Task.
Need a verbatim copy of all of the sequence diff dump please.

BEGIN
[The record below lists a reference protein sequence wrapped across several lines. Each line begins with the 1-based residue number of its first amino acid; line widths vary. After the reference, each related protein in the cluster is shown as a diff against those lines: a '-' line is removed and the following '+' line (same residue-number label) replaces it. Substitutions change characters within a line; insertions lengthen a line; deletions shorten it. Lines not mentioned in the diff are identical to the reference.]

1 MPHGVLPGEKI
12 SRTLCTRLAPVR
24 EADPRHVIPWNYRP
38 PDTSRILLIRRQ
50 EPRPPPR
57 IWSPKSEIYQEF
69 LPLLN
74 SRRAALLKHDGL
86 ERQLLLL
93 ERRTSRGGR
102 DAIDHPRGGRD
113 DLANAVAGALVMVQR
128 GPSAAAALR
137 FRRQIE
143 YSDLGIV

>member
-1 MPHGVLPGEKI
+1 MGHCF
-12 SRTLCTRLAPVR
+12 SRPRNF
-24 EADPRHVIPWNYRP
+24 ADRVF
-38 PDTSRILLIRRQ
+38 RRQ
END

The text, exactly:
[The record below lists a reference protein sequence wrapped across several lines. Each line begins with the 1-based residue number of its first amino acid; line widths vary. After the reference, each related protein in the cluster is shown as a diff against those lines: a '-' line is removed and the following '+' line (same residue-number label) replaces it. Substitutions change characters within a line; insertions lengthen a line; deletions shorten it. Lines not mentioned in the diff are identical to the reference.]

1 MPHGVLPGEKI
12 SRTLCTRLAPVR
24 EADPRHVIPWNYRP
38 PDTSRILLIRRQ
50 EPRPPPR
57 IWSPKSEIYQEF
69 LPLLN
74 SRRAALLKHDGL
86 ERQLLLL
93 ERRTSRGGR
102 DAIDHPRGGRD
113 DLANAVAGALVMVQR
128 GPSAAAALR
137 FRRQIE
143 YSDLGIV

>member
-1 MPHGVLPGEKI
+1 MGHCF
-12 SRTLCTRLAPVR
+12 SRPRNF
-24 EADPRHVIPWNYRP
+24 ADRVF
-38 PDTSRILLIRRQ
+38 RRQ